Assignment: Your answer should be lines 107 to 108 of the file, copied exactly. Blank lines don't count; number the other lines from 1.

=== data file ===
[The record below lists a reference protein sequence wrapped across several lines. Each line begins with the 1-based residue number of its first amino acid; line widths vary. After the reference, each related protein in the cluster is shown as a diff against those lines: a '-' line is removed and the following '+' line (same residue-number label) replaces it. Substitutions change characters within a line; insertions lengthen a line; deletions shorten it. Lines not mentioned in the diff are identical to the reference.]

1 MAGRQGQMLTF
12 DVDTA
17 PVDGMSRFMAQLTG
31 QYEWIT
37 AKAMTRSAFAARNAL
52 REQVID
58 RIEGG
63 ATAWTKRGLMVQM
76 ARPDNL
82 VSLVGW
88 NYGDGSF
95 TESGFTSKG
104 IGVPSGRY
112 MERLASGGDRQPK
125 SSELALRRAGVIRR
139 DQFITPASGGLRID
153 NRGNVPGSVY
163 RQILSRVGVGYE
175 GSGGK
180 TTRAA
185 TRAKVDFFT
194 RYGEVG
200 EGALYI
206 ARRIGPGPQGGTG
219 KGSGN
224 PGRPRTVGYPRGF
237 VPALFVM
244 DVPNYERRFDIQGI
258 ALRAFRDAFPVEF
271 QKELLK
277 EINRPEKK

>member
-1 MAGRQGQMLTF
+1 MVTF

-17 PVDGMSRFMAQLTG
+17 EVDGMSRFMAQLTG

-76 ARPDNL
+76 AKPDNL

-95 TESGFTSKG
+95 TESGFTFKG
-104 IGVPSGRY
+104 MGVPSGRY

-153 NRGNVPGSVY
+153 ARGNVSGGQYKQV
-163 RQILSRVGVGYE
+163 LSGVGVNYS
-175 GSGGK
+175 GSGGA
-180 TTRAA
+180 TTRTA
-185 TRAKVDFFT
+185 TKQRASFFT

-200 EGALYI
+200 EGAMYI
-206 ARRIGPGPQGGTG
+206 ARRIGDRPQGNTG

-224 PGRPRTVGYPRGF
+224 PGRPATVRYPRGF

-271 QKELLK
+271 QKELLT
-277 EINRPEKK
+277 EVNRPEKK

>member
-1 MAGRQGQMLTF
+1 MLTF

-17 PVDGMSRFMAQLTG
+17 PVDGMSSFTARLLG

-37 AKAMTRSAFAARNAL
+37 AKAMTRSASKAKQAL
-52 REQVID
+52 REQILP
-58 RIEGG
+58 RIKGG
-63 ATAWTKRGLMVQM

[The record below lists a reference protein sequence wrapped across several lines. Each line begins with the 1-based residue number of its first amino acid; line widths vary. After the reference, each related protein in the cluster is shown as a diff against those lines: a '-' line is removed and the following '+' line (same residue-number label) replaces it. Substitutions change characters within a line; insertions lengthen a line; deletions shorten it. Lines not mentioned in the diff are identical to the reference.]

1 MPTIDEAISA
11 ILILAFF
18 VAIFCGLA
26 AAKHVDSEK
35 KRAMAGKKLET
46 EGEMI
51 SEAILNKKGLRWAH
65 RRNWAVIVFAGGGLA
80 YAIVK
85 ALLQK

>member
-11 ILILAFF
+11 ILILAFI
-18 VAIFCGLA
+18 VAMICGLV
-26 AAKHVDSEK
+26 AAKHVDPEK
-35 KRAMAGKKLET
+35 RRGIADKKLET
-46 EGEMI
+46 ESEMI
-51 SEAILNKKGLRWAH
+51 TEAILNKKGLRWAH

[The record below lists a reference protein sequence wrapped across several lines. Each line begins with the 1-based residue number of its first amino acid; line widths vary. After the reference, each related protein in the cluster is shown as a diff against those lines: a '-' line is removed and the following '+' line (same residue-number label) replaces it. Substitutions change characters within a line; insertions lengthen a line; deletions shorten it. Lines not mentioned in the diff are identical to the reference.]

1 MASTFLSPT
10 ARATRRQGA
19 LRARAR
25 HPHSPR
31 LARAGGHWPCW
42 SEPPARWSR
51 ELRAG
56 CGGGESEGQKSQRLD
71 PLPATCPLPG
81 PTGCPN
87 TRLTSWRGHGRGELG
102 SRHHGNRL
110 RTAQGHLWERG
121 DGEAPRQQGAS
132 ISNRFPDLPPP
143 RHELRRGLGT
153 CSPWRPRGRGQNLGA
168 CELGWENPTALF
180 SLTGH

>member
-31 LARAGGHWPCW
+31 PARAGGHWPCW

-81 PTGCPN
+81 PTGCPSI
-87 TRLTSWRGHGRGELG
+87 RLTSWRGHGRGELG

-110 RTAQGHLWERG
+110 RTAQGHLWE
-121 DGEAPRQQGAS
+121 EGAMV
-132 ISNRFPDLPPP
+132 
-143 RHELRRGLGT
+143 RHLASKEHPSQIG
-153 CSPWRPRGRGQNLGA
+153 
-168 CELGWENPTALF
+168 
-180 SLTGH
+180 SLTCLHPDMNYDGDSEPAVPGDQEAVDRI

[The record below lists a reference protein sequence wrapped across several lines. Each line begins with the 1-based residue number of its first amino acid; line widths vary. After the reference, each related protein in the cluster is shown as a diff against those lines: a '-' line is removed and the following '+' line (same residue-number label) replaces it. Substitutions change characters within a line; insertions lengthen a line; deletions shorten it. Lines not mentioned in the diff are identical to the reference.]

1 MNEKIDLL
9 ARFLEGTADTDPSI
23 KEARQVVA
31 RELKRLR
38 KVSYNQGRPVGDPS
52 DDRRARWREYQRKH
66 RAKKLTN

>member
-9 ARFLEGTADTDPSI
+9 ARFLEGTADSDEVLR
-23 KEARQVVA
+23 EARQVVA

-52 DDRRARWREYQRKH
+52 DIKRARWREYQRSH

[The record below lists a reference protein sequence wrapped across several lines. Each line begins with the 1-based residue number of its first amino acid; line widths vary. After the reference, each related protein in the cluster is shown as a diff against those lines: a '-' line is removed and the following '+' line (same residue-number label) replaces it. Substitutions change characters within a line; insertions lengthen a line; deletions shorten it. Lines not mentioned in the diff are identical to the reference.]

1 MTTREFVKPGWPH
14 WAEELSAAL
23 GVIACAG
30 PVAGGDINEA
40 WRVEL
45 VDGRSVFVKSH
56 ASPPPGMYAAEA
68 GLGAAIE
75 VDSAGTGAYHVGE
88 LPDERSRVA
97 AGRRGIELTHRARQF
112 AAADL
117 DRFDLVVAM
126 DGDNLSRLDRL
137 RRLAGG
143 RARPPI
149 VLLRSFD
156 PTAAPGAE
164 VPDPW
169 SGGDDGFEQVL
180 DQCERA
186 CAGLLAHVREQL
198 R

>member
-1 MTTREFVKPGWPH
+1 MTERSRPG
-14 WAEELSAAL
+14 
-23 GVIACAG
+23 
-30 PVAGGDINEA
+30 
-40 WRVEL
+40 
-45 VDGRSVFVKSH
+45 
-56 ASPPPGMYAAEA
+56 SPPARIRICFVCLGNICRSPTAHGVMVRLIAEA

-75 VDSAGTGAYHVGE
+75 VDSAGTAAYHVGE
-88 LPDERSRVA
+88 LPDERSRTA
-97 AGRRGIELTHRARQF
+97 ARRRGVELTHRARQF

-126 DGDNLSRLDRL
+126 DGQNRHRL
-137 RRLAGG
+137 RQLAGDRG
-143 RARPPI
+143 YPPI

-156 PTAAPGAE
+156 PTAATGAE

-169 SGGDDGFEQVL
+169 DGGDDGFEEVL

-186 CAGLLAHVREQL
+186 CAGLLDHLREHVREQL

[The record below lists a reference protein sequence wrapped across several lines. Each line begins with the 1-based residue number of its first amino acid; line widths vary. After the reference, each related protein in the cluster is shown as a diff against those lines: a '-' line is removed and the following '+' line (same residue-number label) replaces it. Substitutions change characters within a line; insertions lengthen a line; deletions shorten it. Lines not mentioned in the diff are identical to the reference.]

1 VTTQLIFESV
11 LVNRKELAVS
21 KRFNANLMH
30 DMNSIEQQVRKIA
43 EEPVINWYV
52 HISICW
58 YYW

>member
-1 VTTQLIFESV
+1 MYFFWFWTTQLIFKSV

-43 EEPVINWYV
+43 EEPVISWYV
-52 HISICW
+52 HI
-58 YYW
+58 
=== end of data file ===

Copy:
51 ELRAG
56 CGGGESEGQKSQRLD